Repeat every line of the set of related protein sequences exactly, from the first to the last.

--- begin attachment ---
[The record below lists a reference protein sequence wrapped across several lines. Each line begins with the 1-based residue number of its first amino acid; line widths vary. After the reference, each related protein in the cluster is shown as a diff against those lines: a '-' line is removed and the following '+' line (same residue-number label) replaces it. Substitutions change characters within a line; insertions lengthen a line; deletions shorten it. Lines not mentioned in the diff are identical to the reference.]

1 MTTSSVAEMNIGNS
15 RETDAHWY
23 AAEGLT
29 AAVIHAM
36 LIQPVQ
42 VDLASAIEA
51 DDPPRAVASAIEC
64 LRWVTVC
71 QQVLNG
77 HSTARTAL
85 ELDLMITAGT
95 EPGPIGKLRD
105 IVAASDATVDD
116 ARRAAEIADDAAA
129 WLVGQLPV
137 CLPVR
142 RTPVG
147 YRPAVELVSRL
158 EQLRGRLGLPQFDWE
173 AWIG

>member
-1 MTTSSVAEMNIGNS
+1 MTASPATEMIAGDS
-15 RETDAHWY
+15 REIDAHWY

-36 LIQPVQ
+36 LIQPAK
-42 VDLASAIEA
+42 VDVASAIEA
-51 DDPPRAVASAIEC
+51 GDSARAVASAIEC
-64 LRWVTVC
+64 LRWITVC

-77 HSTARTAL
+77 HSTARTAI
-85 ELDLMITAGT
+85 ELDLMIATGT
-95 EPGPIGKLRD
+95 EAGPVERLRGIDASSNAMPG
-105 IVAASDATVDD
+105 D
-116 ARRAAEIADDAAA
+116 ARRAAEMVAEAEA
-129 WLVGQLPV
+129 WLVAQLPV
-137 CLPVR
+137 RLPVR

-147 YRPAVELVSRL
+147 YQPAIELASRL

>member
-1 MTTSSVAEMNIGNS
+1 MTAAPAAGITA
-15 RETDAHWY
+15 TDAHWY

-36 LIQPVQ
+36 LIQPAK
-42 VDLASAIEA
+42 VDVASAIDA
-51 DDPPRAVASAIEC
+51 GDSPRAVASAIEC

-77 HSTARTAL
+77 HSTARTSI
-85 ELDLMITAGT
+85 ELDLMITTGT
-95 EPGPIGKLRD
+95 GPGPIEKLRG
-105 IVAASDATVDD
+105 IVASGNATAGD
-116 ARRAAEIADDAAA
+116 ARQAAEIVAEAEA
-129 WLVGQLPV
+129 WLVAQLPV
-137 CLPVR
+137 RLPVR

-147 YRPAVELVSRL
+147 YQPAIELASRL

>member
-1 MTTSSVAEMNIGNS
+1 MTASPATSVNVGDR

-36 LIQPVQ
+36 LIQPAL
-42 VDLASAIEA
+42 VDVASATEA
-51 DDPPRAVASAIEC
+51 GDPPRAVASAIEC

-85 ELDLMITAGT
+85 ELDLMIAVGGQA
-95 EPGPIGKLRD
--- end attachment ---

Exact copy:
[The record below lists a reference protein sequence wrapped across several lines. Each line begins with the 1-based residue number of its first amino acid; line widths vary. After the reference, each related protein in the cluster is shown as a diff against those lines: a '-' line is removed and the following '+' line (same residue-number label) replaces it. Substitutions change characters within a line; insertions lengthen a line; deletions shorten it. Lines not mentioned in the diff are identical to the reference.]

1 MTTSSVAEMNIGNS
15 RETDAHWY
23 AAEGLT
29 AAVIHAM
36 LIQPVQ
42 VDLASAIEA
51 DDPPRAVASAIEC
64 LRWVTVC
71 QQVLNG
77 HSTARTAL
85 ELDLMITAGT
95 EPGPIGKLRD
105 IVAASDATVDD
116 ARRAAEIADDAAA
129 WLVGQLPV
137 CLPVR
142 RTPVG
147 YRPAVELVSRL
158 EQLRGRLGLPQFDWE
173 AWIG

>member
-1 MTTSSVAEMNIGNS
+1 MTASPATEMIAGDS
-15 RETDAHWY
+15 REIDAHWY

-36 LIQPVQ
+36 LIQPAK
-42 VDLASAIEA
+42 VDVASAIEA
-51 DDPPRAVASAIEC
+51 GDSARAVASAIEC
-64 LRWVTVC
+64 LRWITVC

-77 HSTARTAL
+77 HSTARTAI
-85 ELDLMITAGT
+85 ELDLMIATGT
-95 EPGPIGKLRD
+95 EAGPVERLRGIDASSNAMPG
-105 IVAASDATVDD
+105 D
-116 ARRAAEIADDAAA
+116 ARRAAEMVAEAEA
-129 WLVGQLPV
+129 WLVAQLPV
-137 CLPVR
+137 RLPVR

-147 YRPAVELVSRL
+147 YQPAIELASRL

>member
-1 MTTSSVAEMNIGNS
+1 MTAAPAAGITA
-15 RETDAHWY
+15 TDAHWY

-36 LIQPVQ
+36 LIQPAK
-42 VDLASAIEA
+42 VDVASAIDA
-51 DDPPRAVASAIEC
+51 GDSPRAVASAIEC

-77 HSTARTAL
+77 HSTARTSI
-85 ELDLMITAGT
+85 ELDLMITTGT
-95 EPGPIGKLRD
+95 GPGPIEKLRG
-105 IVAASDATVDD
+105 IVASGNATAGD
-116 ARRAAEIADDAAA
+116 ARQAAEIVAEAEA
-129 WLVGQLPV
+129 WLVAQLPV
-137 CLPVR
+137 RLPVR

-147 YRPAVELVSRL
+147 YQPAIELASRL

>member
-1 MTTSSVAEMNIGNS
+1 MTASPATSVNVGDR

-36 LIQPVQ
+36 LIQPAL
-42 VDLASAIEA
+42 VDVASATEA
-51 DDPPRAVASAIEC
+51 GDPPRAVASAIEC

-85 ELDLMITAGT
+85 ELDLMIAVGGQA
-95 EPGPIGKLRD